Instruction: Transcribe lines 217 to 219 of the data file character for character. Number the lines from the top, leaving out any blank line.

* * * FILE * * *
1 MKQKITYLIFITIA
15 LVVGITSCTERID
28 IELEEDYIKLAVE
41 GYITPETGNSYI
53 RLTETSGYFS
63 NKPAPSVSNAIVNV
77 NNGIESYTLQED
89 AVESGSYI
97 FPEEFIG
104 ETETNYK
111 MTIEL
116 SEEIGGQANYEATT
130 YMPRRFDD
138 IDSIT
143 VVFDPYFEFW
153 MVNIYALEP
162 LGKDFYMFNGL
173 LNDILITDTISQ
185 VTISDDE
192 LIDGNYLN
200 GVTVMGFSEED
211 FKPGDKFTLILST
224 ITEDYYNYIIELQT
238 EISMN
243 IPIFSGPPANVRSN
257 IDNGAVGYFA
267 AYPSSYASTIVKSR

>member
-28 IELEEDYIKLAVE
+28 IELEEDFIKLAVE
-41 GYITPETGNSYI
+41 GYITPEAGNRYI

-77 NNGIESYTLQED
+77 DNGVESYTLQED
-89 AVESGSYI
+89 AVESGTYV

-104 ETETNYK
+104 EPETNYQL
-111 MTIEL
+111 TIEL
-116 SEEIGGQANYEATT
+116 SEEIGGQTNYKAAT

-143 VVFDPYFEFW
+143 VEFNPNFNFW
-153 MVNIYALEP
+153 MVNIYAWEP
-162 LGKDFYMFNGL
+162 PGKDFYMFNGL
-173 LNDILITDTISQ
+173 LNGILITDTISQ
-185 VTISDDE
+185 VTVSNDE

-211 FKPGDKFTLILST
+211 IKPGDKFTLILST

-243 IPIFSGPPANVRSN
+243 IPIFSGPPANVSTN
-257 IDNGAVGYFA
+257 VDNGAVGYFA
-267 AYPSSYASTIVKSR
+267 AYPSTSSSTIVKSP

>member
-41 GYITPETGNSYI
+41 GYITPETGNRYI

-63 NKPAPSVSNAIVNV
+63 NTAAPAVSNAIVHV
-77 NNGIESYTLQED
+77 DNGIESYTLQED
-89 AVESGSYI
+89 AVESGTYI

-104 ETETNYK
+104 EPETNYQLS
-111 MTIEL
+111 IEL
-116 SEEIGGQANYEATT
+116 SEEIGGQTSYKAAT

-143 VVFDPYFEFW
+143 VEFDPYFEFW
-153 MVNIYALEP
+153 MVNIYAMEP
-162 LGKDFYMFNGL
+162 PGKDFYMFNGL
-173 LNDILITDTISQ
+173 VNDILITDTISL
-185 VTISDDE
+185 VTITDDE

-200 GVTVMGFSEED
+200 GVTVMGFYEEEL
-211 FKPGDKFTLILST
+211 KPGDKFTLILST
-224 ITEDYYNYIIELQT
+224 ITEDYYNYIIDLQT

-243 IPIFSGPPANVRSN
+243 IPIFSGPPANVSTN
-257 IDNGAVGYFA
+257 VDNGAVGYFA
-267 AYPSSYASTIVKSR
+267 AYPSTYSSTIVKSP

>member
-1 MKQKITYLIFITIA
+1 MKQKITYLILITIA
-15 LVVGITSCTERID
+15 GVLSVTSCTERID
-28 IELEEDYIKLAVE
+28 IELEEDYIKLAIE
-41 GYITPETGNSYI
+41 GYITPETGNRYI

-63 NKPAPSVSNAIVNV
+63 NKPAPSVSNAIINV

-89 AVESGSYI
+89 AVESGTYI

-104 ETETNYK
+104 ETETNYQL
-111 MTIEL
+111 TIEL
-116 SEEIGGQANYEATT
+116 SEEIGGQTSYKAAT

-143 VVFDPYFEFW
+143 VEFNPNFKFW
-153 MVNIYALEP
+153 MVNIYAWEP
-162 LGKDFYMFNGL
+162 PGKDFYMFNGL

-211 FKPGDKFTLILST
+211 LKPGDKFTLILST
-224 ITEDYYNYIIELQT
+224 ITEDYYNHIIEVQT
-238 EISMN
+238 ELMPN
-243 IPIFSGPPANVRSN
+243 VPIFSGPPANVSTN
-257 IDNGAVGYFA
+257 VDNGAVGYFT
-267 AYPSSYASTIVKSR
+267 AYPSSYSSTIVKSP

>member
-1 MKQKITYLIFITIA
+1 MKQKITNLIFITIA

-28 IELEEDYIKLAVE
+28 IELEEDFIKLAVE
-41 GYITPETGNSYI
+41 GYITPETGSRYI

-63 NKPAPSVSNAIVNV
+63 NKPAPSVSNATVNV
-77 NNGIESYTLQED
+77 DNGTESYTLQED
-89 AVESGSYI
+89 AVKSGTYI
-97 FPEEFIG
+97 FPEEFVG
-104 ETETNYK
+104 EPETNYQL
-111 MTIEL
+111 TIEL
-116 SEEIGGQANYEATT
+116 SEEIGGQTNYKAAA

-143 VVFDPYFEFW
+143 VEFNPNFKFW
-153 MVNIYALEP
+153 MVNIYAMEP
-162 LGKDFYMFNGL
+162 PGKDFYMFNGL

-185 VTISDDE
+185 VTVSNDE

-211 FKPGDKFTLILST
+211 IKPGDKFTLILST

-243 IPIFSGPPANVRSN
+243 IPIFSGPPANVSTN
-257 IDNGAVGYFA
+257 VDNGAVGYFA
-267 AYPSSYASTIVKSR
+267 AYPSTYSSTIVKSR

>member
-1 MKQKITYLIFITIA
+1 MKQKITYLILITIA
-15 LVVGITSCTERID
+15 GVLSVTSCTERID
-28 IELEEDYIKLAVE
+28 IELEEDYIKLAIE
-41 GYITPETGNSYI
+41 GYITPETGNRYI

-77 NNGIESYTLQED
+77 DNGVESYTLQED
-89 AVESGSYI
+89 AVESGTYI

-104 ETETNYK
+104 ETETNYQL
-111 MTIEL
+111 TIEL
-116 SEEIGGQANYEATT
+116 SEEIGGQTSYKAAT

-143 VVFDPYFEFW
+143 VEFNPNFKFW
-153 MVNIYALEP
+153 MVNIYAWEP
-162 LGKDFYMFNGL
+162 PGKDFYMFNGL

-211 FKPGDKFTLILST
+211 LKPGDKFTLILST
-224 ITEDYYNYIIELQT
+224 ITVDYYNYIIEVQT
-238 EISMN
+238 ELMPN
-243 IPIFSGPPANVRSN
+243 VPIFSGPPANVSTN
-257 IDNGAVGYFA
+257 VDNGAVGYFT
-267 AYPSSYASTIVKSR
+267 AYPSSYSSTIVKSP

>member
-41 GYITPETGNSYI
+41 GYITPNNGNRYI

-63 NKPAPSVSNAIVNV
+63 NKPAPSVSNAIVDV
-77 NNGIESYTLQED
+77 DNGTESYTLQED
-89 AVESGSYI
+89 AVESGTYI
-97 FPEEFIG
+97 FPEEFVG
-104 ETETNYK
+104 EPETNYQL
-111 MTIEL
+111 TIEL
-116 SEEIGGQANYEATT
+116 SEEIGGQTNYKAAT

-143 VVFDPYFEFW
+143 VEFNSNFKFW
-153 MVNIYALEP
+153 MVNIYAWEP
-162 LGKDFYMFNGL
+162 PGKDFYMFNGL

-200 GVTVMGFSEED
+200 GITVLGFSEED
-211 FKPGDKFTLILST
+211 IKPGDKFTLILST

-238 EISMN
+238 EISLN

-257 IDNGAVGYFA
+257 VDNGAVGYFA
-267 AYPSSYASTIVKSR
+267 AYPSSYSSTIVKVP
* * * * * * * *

+89 AVESGTYI
-97 FPEEFIG
+97 FPEEFVG